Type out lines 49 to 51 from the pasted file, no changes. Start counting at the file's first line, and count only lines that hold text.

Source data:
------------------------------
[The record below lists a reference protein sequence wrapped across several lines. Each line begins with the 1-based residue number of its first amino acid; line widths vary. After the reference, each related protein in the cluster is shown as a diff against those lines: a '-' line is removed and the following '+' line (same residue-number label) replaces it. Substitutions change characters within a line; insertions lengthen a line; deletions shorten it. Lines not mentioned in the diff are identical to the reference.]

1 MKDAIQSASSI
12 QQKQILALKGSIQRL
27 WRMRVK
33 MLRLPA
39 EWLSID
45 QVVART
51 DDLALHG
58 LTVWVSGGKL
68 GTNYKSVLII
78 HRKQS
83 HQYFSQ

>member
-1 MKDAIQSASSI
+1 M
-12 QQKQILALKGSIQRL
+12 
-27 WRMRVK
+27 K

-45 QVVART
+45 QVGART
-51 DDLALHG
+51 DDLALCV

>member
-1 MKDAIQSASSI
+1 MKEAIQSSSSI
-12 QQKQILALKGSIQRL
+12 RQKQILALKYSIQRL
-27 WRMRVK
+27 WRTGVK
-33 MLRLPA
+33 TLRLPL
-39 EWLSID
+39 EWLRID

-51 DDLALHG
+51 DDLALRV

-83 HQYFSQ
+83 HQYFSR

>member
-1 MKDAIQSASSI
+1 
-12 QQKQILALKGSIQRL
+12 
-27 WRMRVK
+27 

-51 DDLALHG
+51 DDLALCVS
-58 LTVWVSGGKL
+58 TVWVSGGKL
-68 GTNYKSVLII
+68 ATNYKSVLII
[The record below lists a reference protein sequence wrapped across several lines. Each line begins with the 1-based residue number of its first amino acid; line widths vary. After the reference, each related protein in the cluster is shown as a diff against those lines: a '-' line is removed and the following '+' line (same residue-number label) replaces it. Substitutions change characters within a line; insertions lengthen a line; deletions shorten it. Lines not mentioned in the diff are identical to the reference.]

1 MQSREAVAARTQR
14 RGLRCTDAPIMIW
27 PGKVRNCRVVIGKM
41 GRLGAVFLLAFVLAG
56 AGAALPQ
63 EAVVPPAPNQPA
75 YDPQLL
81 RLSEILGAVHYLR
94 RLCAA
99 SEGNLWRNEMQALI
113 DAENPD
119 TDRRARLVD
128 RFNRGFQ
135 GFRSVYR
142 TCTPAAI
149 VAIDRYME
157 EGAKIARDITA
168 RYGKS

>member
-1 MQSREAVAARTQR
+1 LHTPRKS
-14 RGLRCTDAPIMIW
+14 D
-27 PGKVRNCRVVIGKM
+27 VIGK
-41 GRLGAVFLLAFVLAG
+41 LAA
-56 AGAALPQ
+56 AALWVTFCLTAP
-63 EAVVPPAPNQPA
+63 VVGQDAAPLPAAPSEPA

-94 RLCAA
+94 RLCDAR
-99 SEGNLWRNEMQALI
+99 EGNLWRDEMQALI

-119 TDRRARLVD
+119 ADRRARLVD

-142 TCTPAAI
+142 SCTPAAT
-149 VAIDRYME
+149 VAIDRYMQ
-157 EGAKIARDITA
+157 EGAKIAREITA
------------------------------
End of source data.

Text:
+58 TVWVSGGKL
-68 GTNYKSVLII
+68 ATNYKSVLII